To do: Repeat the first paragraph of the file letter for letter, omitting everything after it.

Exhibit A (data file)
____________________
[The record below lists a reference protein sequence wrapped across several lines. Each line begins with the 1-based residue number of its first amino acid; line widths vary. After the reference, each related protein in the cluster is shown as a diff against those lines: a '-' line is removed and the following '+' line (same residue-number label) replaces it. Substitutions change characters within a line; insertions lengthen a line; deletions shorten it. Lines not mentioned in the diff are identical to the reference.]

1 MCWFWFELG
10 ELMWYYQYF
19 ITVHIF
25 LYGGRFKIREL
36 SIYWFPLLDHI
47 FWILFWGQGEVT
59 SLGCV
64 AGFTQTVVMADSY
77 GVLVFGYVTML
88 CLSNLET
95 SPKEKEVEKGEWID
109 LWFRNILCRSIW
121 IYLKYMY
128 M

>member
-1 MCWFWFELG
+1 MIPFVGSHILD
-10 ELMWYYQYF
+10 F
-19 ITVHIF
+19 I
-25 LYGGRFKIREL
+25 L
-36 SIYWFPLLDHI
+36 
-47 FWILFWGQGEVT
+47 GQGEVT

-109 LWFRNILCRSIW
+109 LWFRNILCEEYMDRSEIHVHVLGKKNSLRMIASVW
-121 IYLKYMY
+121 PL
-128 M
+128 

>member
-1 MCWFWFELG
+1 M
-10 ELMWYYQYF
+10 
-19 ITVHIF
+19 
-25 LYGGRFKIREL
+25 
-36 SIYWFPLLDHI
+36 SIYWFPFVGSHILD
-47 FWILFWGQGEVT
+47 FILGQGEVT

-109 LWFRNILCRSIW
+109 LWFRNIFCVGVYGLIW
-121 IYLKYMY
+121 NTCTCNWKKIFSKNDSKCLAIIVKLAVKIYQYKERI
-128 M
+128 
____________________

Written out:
[The record below lists a reference protein sequence wrapped across several lines. Each line begins with the 1-based residue number of its first amino acid; line widths vary. After the reference, each related protein in the cluster is shown as a diff against those lines: a '-' line is removed and the following '+' line (same residue-number label) replaces it. Substitutions change characters within a line; insertions lengthen a line; deletions shorten it. Lines not mentioned in the diff are identical to the reference.]